2017-18 Nuggets Player Breakdown: Darrell Arthur
Darrell Arthur’s evolution from leading solely – or mostly – by example, to finding more instances to be vocal, started in earnest last summer.
That was when Arthur, the veteran Nuggets forward, dipped his toe into the world of coaching, hanging around the Nuggets summer league, giving pointers to the young players and getting a clearer view of what it might be like to coach. As it turned out, Arthur would put a lot of that to practice during the 2017-18 season – and excel in the role.
A glut of forwards on the roster suppressed Arthur’s playing time on the court. He appeared in 19 games. But he stood out in his worth in the locker room. And that quickly earned the respect of Nuggets coach Michael Malone.
“He’s putting the team above everything, above himself, which, when we talk about our culture — our work culture, a trust culture, and a selfless culture — he embodies being selfless,” said Malone during the season. “He is putting everybody else above his own personal wants and needs which you have to admire and respect. I think, even though he’s not impacting us on the court… his impact off the court, in the locker room, and in the practice court is tremendous.”
And when he was on the court, Arthur flashed the reliable jump shot and steady defense that has become his calling card. In pick-and-roll situations, the majority of which Arthur popped out for a jump shot, he averaged 1.333 points per possession and shot 63 percent. The best example of that was his 10 points on 4-of-5 shooting overall – 2-of-3 from the 3-point line – in a Nuggets’ win over Charlotte on Feb. 5 at the Pepsi Center. He added two steals in that contest.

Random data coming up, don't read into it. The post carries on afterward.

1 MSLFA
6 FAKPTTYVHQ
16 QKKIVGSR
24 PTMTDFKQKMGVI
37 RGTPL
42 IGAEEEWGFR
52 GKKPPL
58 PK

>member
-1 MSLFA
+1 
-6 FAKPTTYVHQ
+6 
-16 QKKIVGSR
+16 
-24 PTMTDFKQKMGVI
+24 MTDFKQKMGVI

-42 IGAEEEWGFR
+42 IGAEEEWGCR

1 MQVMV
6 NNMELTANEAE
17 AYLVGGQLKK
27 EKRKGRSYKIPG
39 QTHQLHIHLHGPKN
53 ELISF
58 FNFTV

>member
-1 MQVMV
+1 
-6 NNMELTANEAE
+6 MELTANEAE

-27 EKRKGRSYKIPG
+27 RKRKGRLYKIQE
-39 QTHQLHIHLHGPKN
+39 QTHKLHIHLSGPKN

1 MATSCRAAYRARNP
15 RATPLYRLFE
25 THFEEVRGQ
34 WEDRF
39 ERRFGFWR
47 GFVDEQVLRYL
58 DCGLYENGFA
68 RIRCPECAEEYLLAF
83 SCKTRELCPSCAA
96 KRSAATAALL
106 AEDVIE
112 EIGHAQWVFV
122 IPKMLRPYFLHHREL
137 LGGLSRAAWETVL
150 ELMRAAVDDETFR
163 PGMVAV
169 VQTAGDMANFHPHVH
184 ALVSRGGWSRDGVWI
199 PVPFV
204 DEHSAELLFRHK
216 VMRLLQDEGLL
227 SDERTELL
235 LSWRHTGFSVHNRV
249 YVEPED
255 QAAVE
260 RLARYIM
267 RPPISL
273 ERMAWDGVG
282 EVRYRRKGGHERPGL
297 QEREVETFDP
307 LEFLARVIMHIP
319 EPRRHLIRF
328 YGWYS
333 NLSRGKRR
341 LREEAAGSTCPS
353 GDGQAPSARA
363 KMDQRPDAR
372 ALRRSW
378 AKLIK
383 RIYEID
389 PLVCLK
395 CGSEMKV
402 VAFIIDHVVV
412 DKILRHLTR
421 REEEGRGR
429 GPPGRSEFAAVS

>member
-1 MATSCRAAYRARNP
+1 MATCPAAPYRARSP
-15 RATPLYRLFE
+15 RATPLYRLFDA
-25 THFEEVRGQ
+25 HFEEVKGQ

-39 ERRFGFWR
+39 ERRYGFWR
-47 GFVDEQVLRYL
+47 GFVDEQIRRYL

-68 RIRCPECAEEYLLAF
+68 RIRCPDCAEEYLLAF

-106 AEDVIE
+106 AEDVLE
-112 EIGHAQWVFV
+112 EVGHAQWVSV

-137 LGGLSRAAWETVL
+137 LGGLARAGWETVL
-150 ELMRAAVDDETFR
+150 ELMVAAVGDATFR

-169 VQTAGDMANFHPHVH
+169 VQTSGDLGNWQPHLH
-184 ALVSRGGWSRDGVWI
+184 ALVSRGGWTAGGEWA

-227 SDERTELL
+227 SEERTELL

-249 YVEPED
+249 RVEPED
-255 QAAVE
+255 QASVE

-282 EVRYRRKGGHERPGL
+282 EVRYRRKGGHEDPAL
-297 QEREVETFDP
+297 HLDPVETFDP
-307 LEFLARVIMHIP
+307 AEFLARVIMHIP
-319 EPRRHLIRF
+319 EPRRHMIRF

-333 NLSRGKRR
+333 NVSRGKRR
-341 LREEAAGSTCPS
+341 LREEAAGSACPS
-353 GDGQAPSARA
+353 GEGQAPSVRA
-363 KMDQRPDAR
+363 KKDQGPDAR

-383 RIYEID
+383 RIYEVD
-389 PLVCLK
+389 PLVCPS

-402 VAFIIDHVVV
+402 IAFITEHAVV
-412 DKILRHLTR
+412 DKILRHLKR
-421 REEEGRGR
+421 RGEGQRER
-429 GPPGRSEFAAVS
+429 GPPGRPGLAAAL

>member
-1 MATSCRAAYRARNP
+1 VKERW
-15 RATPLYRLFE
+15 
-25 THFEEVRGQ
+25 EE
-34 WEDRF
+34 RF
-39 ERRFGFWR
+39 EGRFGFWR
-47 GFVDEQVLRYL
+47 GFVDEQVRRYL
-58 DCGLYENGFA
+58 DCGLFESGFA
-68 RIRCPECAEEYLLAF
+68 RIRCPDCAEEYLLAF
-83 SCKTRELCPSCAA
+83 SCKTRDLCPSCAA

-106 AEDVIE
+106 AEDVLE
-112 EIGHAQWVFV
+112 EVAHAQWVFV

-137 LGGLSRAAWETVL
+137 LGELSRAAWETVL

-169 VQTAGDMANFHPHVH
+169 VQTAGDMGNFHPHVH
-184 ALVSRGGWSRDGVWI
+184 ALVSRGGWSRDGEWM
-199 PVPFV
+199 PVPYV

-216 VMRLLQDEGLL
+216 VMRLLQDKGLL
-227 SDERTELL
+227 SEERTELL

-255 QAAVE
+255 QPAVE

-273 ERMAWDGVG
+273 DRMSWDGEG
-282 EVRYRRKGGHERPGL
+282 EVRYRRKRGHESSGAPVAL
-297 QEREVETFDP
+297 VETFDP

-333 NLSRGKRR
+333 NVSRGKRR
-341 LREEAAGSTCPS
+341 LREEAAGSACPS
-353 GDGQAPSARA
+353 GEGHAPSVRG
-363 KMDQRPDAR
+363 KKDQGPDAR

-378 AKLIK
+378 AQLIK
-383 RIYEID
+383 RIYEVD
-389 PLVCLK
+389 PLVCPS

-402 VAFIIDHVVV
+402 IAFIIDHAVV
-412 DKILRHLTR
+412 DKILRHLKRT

But it was his work in pregame 3-on-3 contests, which helped keep teammates ready to play, plus his advice and general support that were his most important contributions.
“What really separates him, I think, is that the players have so much respect for Darrell Arthur,” Malone said. “Because every single day whether it’s a (practice) day…when we are not doing a lot or days when we are going hard, he goes 110 percent. So when he does speak, players listen to him, because he is doing it.
“There are guys that are telling you what to do, but they are not doing it themselves. (Arthur) sets the example first and foremost, and then he gets on guys – whether it’s to hold them accountable or to encourage them. With all our young players, they listen to him. His voice carries weight and I think it really starts with the fact that he sets the example every single day and that’s why the players respect him so much.”
Christopher Dempsey: firstname.lastname@example.org and @chrisadempsey on Twitter.